The effectiveness of treatments for Kashin–Beck disease: a systematic review and network meta-analysis
This study aims to evaluate the efficacy of treatments for Kashin–Beck disease (KBD).
We searched PubMed, Cochrane Central Register of Controlled Trials, Embase, Web of Science, SinoMed, Chinese National Knowledge Infrastructure, reference lists and published systematic reviews and registries of ongoing trials through May 2015 for randomised controlled trials (RCTs) of treatments for KBD. Outcomes of interest were pain, function, stiffness, overall clinical improvement, radiographic improvement (X-ray) and adverse events. Frequentist network meta-analyses were conducted using random-effects consistency model to assess the efficacy of treatments for KBD.
Forty-four RCTs with 9815 participants were included in the review. In children or adolescents, selenium (risk ratio 1.88, 95% confidence interval (CI) 1.51–2.33), vitamin C (2.03, 1.40–2.95) and aspirin (2.14, 1.12–4.08) were effective for radiographic structure improvement. In adults, chondroitin plus glucosamine was the best for pain (standardised mean difference 1.46, 95% CI 1.07–1.85), followed by intra-articular injection of hyaluronic acid (IAH) (1.09, 0.70–1.48), chondroitin (0.84, 0.47–1.21), diclofenac (0.63, 1.18–1.08), naproxen (0.55, 0.12–0.98), meloxicam (0.52, 0.03–1.01) and glucosamine (0.40, 0.13–0.67) compared to placebo, with similar results for other clinical outcomes in adults. However, the strength of most evidence was limited by the small number of trials with low to moderate quality.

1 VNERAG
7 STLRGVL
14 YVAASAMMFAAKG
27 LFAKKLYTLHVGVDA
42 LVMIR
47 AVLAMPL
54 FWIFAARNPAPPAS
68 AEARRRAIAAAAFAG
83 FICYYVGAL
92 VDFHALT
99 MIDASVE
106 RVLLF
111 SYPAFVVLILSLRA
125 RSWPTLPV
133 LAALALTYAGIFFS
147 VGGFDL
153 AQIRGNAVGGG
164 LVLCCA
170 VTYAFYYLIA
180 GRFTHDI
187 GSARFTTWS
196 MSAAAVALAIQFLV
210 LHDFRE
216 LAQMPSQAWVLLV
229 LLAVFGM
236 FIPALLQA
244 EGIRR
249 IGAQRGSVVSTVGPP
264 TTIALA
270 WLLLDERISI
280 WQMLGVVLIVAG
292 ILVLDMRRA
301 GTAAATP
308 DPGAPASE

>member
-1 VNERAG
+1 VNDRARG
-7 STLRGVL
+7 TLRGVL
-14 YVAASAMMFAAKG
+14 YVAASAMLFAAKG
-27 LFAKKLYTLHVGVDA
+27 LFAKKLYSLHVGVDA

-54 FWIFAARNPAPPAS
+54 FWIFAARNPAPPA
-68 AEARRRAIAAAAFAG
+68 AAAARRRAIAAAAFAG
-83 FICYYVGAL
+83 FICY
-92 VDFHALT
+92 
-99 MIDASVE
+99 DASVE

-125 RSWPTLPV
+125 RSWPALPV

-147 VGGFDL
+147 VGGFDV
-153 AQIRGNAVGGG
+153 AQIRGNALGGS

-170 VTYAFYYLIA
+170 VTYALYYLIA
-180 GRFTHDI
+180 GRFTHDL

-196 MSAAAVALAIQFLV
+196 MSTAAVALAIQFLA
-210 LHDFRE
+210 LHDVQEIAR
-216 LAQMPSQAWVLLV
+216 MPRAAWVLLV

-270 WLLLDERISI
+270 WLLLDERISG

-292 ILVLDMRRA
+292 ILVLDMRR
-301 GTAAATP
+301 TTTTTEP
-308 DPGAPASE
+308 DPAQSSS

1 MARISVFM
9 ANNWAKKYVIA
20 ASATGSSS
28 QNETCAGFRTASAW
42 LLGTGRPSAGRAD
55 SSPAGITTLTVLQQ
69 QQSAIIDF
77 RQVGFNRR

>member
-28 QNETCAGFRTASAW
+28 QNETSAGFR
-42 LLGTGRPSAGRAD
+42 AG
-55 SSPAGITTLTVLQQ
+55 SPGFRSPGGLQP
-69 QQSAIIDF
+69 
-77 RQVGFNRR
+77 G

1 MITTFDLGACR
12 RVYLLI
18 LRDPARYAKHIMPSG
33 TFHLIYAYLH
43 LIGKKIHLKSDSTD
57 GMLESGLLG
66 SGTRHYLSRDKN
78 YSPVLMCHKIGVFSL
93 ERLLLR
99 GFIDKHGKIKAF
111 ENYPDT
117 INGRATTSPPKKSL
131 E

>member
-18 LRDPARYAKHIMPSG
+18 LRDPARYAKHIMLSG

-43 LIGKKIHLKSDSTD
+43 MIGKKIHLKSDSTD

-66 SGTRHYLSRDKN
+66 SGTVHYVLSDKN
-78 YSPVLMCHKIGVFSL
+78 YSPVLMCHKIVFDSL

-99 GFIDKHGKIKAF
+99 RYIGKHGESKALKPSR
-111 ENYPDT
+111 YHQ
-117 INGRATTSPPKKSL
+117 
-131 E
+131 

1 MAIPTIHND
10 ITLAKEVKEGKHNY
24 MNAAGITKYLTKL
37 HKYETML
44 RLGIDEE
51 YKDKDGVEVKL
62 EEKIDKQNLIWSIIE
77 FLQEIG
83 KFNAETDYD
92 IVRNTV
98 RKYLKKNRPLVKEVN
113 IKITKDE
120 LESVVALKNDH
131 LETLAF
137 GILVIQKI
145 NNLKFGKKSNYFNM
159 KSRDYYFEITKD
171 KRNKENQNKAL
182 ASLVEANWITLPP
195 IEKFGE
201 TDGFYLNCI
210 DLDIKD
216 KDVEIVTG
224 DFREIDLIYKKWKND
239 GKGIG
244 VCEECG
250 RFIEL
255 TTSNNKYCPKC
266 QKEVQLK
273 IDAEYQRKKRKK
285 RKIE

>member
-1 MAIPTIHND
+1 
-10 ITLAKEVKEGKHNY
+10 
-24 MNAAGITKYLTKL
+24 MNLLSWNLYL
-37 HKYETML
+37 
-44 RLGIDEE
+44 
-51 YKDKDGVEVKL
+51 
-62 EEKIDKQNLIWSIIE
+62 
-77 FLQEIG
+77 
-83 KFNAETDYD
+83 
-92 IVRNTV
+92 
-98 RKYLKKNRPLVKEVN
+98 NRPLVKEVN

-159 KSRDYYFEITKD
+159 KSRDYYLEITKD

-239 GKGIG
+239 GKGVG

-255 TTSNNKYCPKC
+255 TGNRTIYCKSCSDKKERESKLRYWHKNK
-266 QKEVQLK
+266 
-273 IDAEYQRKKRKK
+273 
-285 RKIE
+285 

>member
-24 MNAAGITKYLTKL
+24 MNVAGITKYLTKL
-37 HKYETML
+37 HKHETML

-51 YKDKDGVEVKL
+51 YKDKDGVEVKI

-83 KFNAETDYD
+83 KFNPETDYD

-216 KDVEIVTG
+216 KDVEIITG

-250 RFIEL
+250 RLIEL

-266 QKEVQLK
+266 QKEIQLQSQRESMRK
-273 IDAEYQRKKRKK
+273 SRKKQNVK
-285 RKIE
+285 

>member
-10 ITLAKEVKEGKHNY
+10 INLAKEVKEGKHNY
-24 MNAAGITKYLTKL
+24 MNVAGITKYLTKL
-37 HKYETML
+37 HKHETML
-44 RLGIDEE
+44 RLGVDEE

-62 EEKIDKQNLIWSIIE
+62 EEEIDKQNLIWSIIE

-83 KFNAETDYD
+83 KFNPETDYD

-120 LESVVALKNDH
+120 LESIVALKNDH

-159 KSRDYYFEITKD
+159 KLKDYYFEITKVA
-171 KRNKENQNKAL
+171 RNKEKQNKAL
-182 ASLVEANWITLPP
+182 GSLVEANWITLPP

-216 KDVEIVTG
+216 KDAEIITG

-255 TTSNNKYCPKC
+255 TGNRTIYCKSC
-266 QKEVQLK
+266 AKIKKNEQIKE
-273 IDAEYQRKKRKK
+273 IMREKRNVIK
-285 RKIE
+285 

• There were 23 nutraceuticals, pharmaceuticals and surgical and complementary treatments assessed for Kashin–Beck disease (KBD) in randomised trials.
• Among the 23 treatments, chondroitin, glucosamine, IAH and non-steroid anti-inflammatory drugs are more effective than placebo to relieve symptoms for adults with KBD.
• Selenium supplement is more effective than placebo for radiographic improvement in children or adolescents.
• The efficacy of surgeries, aspirin, vitamin C and complementary treatments for KBD has not been established yet.
KeywordsBeck disease Efficacy Kashin Network meta-analysis Randomised controlled trials Systematic review Treatments
KZ conceptualised and designed the study. KZ and JLH screened the literature and selected the study. KZ extracted data and accessed the quality of trials, conducted the analysis and wrote the draft of the manuscript. QZ wrote part of the discussion. WZ and BD advised on the analysis and the representation of the results. All authors contributed to the intellectual interpretation of the findings and approved the final manuscript.
QZ was supported by the Innovation Research Grant from the University of Electronic Science and Technology, Chengdu, China.
Compliance with ethical standards
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